Bridget Sawyers thinks the elegant simplicty of the Olympic velodome deserves a lap of victory, but St George Wharf on the Thames should be disqualified

The London 2012 velodrome is undeniably the most elegant building in the Olympic park, and one that will remain in its entirety in legacy for everyone to experience. You know immediately that this is the velodrome from the form of the roof. There is a direct relationship between the track, its banking and the roof’s curvature - inspired by the mechanisms of a racing bike and the skin-tight kit the cyclists wear.

The naturally lit, column free, sculptural interior make this a building I really want to visit and experience the atmosphere of a race in. Its beguiling simplicity of form, use of natural materials for the cladding and relationship with its context provide the ingredients for good architecture.

It is not just the building itself that makes this great architecture, but also the process of the building’s creation. The design team agrees that this project had the best-integrated design, client and contractor they have ever worked with. The client had high design aspirations and provided sufficient time for vital iterative design, which made for a simpler, faster, and less expensive outcome.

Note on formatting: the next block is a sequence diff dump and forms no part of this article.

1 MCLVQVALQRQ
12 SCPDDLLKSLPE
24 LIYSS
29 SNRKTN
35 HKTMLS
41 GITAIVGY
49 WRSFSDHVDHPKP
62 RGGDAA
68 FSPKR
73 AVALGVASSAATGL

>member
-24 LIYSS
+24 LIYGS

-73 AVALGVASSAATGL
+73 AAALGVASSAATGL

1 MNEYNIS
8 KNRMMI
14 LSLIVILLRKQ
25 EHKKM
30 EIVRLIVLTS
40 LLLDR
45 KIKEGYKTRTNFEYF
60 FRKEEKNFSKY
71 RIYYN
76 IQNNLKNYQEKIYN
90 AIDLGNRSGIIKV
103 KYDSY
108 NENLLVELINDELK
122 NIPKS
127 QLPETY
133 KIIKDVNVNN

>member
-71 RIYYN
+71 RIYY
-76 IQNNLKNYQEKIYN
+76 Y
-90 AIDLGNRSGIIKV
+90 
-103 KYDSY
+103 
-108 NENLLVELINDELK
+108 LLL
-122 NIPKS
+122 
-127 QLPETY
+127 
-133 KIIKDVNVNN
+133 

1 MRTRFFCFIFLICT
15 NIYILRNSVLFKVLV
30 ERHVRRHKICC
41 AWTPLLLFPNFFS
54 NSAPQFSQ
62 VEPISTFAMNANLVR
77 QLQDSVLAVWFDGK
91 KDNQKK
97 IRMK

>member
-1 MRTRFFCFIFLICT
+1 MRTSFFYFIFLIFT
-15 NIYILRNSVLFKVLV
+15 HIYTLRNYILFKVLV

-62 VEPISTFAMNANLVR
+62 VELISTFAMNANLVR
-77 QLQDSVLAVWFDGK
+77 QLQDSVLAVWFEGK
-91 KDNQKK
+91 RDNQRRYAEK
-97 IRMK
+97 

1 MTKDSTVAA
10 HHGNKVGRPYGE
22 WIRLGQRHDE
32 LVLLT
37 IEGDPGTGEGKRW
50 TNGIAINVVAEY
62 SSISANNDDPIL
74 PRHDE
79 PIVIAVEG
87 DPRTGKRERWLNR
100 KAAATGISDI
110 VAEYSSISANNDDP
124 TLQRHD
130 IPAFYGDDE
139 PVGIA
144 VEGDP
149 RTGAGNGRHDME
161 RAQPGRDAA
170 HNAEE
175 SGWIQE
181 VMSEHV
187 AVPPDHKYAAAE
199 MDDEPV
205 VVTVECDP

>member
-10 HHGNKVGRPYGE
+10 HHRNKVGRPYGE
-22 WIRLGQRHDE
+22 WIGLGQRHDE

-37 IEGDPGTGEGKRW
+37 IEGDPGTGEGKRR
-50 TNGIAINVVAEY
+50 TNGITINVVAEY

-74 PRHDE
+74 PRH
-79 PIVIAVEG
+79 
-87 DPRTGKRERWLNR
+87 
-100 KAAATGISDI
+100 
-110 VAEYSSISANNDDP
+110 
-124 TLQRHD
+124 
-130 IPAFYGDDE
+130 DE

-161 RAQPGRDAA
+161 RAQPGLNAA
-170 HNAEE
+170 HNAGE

A blunder, however, is Vauxhall Cross - specifically the massive wall of offices and apartments that make up St George Wharf, marketed as “one of London’s most vibrant mixed-use developments”. The alarming scale, the bizarre massing and amalgamated forms, green glass and reconstituted stone, remind me of schemes in Beijing.

Expensive riverside landscaping attempts a softer edge and a relationship with the river. But the feeling remains of a transient, exclusive and anonymous community flitting between the gym, underground parking, brasserie and Tesco Metro.

Bridget Sawyers is chief executive of Architecture Centre Network


Wonders and blunders

London 2012’s velodrome scooped the prime minister’s Better Public Building Award last year. The lightweight 6,000-seat velodrome was designed by Hopkins Architects and built by contractor ISG with other members of the team including engineers Expedition Engineering and BDSP.


Wonders and blunders

St George’s Wharf, designed by Broadway Malyan, is a 93,000m2 mixed-use development on the Thames comprising more than 1,100 apartments, as well as offices, retail units and restaurants. Next to it is St George Wharf Tower, still under construction, which aims to be the tallest residential building in the UK.